Once in a while, businesses will encounter emergency situations that often need quick action. These moments are understandably challenging, as their outcomes largely depend on the leading capabilities of the leader in charge.
And this is precisely what Aristotle meant when he tells us that practical wisdom depends on a particular situation and a particular situation requires specific action.
To know how to act in a particular situation, we need to deftly perceive and understand the circumstances before us. What are the facts in this case? What’s the history here? How do others feel about it?
Successful leaders tailor their responses accordingly to the situation in hand and turn the tables deftly.


Seek the Truth
Great leaders are truth seekers. It enables them to deal with facts and act in the best interest of their business and their people.
And Aristotle believed that an understanding of absolute truth was necessary in order to be practically wise. Absolute truths act as boundaries for us while we exercise practical wisdom.
Understanding absolutes require an informed intellect. This gives us the necessary data to slice and dice and come up with a meaningful decision which ultimately brings Eudaimonia to all.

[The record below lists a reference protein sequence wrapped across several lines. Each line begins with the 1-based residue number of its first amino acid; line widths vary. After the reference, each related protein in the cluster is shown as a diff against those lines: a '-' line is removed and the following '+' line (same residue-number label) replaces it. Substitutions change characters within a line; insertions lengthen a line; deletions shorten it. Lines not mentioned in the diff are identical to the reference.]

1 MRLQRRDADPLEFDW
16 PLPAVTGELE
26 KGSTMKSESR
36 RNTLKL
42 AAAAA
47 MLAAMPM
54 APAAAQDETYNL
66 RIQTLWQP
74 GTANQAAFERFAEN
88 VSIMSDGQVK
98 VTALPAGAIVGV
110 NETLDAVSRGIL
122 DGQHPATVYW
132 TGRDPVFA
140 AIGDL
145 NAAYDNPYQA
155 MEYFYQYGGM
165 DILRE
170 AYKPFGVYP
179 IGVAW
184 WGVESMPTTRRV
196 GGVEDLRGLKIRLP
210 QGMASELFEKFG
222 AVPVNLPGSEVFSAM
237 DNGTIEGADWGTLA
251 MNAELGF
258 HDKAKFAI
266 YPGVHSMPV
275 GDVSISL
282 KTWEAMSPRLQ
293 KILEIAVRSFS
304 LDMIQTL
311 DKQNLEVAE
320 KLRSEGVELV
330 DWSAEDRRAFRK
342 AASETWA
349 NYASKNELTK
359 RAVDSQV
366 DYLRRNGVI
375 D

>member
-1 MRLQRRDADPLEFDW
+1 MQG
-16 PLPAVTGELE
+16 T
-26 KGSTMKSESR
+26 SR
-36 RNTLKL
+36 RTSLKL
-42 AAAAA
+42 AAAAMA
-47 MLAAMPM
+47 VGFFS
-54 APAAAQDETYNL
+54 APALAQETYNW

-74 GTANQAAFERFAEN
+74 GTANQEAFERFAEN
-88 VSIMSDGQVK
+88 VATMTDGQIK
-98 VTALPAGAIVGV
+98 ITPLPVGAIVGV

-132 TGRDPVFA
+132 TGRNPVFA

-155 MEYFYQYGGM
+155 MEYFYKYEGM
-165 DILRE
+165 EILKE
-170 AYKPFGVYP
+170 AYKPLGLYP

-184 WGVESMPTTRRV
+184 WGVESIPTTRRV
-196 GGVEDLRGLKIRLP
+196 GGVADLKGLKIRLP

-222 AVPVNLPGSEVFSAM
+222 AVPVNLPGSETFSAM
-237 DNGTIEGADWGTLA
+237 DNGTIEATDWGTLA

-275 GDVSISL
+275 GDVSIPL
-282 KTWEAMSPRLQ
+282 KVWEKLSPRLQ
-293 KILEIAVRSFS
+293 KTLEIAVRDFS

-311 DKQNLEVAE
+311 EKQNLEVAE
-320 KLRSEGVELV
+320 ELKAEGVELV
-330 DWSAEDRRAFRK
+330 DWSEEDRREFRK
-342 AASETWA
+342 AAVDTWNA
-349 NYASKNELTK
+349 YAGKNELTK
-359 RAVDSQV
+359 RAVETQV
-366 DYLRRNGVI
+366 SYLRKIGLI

Learn from Experience
In the Nicomachean Ethics, Aristotle states that “practical wisdom is also of particulars, which come to be known as a result of experience, but a young person is inexperienced: a long period of time creates experience.”
Aristotle firmly believed that practical wisdom could only be gained through experience. He often likened practical wisdom to a skill like carpentry or masonry. You can’t just read a book about carpentry and expect to become a master carpenter.
You become more and more practically wise, the more situations you face. And with every situation you face, you gain more experience, either good or bad. And this cumulative experience is the key to success.
You learn from your experiences and make informed right decisions.


Play the Devil’s advocate and then act on it.
According to Aristotle, “the person skilled in identifying multiple options would in general also be practically wise.” The heart of practical wisdom is deliberation.
Practical wisdom requires that we deliberate with ourselves the best course of action to take in a given situation. It’s a skill that we become more adept at through experience.
And Of course, all the reasoning and deliberation would be a waste of time if we do not Act on it. Over and over again in the Nicomachean Ethics, Aristotle states that “practical wisdom is bound up with action.”
It’s not enough to know what the correct thing to do is, you must actually do it.


Why is Common Sense So Important?
As organisations have become more complex, specialised, and bureaucratic, the opportunity to exercise practical wisdom has increasingly been replaced with reliance on rules, regulations, and incentives to achieve our goals. But rules don’t always work as intended.
However, Successful leaders always ensure that while rules and processes should be powerful enough to command discipline and commitment, but at the same time, they should be flexible and nimble to act effectively in unforeseen or unusual circumstances.